Article 1646. The persons disqualified to buy referred to in articles 1490 and 1491, are also disqualified to become lessees of the things mentioned therein.

  5. Can a foreigner lease land from his living Filipina spouse?

    I’ve heard that one can’t lease land from a spouse. Is this correct?

  6. Hello, I have a question on where to start to figure out if my dad has land to begin with in the Philippines. My parent have always said that he did, but how do I find out for sure? I don’t know any of my relatives there and have never been there…Thanks, W

    1. That’s a big, open ended question. I’d ask him, or at least ask about the documents he may have such as land titles. If neither are possible, it becomes considerably more difficult unless you can find family members who can tell you more, including at the very least a way to narrow down the location.

      1. I know where his land is, but as for documents..he’s in the hospital so he’s not able able to tell me at the moment. It’s probably in the Philippines? As for family, he hasn’t been in good terms with them in years, with them fighting over property.as far as I understood. So am just trying to figure out if there’s somewhere that may have copies of titles? Thanks for your comment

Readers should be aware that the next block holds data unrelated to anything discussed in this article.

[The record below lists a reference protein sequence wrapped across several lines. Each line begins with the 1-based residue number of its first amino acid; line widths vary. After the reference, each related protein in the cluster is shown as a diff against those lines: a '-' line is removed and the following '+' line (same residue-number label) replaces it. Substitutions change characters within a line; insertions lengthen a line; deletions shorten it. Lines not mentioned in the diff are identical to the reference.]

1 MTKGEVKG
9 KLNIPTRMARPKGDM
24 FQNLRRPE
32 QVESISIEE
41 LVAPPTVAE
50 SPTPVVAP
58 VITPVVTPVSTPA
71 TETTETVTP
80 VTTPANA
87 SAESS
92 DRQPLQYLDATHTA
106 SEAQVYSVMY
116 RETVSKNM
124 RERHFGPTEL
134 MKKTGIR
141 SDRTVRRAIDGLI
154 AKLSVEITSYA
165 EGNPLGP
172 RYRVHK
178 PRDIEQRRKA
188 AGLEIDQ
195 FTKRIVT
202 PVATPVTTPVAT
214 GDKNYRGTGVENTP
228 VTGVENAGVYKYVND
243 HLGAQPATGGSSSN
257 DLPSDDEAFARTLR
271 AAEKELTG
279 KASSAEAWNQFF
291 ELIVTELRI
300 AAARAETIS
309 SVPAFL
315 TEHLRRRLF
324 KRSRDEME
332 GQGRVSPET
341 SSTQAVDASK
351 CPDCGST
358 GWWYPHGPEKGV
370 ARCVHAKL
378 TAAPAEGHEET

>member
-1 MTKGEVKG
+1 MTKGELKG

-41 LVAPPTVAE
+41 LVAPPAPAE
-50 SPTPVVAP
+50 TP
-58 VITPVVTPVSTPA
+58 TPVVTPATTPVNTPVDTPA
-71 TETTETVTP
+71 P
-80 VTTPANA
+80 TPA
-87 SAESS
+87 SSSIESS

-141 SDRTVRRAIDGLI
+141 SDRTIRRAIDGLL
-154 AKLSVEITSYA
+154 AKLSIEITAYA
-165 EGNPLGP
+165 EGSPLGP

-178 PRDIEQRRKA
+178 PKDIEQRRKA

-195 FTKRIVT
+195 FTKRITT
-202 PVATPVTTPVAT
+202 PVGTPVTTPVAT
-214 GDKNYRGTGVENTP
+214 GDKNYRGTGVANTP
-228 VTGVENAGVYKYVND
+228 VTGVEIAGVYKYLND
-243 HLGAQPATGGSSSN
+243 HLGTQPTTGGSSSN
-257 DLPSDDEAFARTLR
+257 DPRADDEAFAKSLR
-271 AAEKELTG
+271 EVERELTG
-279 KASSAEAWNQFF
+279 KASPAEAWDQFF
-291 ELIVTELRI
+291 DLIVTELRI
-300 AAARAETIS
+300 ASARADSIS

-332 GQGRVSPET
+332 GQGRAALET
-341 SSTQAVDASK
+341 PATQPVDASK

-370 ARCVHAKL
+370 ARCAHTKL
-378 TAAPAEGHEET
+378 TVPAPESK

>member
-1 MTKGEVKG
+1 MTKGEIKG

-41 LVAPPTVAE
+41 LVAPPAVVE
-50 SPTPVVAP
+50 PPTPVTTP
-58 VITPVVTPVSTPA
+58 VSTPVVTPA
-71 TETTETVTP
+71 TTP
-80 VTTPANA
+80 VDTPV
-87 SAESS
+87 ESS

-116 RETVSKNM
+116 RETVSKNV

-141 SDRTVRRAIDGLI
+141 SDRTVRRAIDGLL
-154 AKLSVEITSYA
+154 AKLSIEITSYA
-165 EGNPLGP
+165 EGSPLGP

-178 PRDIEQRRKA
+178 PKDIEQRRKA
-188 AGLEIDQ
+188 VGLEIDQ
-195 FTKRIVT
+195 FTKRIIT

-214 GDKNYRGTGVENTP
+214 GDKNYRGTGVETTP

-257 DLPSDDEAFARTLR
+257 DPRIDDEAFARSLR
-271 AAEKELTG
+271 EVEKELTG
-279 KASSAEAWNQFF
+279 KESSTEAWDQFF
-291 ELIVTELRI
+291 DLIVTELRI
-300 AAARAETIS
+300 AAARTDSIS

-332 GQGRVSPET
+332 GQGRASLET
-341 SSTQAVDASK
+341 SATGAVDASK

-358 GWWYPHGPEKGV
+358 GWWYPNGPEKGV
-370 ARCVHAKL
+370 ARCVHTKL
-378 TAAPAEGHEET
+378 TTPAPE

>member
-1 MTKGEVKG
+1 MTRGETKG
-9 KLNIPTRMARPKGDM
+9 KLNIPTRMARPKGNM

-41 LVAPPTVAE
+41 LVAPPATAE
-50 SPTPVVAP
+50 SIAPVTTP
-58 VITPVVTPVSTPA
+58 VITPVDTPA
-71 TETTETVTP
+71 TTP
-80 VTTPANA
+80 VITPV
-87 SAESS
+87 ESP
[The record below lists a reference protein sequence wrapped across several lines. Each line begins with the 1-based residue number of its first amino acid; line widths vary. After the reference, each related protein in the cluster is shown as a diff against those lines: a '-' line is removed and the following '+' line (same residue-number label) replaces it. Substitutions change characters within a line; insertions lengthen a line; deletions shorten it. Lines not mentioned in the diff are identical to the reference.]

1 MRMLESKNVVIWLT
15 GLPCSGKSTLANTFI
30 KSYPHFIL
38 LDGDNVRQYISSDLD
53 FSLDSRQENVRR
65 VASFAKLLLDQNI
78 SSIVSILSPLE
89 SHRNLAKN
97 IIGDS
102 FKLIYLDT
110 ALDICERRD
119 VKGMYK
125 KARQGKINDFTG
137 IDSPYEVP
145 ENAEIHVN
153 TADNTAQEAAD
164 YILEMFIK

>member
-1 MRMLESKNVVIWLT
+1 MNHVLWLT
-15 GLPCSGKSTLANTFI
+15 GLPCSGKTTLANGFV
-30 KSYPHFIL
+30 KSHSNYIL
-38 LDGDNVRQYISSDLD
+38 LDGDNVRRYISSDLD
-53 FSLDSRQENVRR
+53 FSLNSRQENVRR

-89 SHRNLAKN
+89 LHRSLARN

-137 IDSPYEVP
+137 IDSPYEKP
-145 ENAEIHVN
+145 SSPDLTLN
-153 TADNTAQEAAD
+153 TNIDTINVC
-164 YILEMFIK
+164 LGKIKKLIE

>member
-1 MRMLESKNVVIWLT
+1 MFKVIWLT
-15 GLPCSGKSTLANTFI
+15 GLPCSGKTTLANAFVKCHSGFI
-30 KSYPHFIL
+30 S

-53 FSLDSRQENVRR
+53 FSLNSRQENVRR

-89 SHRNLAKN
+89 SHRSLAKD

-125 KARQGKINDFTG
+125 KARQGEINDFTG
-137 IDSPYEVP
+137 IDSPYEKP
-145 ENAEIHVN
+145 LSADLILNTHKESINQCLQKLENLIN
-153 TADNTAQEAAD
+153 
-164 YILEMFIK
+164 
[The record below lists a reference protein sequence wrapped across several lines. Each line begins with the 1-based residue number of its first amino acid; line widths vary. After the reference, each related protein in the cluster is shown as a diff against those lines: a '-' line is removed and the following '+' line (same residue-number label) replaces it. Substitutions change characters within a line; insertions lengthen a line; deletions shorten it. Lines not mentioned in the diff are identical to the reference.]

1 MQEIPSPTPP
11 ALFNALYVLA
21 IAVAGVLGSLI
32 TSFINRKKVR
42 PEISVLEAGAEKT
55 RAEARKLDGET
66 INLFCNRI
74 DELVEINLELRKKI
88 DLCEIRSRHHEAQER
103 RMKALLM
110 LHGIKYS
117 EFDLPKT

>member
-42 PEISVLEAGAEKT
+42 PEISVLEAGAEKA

2. The city or provincial register of deeds keeps copies of the titles, which are public records. The local property tax records can also help in identifying the property’s registered owner. However, if it’s family property, there is always the chance that the land is still registered in his own parents’ names, which would make it more difficult to find without the sort of information that he, his family, or their documents can provide.